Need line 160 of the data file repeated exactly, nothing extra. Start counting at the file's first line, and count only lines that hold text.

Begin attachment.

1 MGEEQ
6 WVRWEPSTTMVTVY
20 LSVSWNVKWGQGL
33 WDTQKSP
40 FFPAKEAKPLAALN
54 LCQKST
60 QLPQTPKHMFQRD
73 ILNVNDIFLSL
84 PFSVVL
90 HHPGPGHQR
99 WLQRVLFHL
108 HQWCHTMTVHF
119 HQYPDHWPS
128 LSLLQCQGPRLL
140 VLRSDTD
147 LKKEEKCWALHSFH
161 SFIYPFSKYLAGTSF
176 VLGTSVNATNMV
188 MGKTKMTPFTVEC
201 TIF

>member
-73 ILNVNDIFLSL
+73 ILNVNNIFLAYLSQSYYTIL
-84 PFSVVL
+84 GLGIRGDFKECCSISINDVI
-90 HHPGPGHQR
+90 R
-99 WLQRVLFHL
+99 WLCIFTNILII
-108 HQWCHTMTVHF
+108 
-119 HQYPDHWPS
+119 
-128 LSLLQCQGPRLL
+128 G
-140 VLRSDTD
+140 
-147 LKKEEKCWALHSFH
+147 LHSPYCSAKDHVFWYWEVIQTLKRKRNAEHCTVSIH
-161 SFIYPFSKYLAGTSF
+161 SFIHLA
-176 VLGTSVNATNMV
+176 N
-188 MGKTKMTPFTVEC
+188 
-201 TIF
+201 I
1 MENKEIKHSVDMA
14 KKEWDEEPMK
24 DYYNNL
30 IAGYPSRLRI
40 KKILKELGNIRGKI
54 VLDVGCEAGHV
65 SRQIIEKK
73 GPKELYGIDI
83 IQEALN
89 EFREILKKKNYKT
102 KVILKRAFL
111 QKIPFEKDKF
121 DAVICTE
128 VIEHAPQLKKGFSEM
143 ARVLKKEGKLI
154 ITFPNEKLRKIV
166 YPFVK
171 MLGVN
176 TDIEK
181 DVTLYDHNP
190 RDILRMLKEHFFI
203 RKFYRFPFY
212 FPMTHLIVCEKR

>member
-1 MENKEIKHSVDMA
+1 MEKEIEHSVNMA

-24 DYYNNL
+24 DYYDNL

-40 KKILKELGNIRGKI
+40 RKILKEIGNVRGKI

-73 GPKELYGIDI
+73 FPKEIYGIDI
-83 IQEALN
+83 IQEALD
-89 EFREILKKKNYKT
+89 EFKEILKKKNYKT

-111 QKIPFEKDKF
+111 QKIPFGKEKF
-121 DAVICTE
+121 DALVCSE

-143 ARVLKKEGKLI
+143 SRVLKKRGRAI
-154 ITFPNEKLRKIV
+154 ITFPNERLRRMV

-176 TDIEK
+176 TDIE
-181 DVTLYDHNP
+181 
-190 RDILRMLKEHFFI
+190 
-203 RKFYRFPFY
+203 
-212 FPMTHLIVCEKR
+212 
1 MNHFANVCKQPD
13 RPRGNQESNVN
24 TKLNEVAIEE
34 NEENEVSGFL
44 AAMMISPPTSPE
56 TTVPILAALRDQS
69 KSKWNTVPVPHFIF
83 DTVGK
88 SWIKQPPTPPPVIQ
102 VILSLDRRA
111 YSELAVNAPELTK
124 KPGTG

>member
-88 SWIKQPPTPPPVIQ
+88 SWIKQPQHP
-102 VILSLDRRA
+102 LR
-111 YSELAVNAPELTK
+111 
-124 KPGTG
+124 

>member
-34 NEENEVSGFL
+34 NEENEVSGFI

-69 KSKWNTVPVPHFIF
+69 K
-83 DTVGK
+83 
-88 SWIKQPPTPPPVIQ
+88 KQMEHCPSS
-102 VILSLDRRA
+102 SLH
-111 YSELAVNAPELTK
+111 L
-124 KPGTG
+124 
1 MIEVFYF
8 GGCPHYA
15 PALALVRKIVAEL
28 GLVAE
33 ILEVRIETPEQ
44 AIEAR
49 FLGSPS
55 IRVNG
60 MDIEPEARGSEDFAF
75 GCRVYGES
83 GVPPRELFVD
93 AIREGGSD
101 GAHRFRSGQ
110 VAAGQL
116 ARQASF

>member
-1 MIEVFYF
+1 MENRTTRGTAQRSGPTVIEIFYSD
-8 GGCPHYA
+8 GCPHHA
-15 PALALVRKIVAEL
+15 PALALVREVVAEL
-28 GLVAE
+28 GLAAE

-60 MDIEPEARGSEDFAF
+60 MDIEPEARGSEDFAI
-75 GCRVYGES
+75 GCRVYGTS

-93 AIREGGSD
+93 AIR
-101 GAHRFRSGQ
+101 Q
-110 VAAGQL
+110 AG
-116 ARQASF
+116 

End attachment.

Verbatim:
-28 GLVAE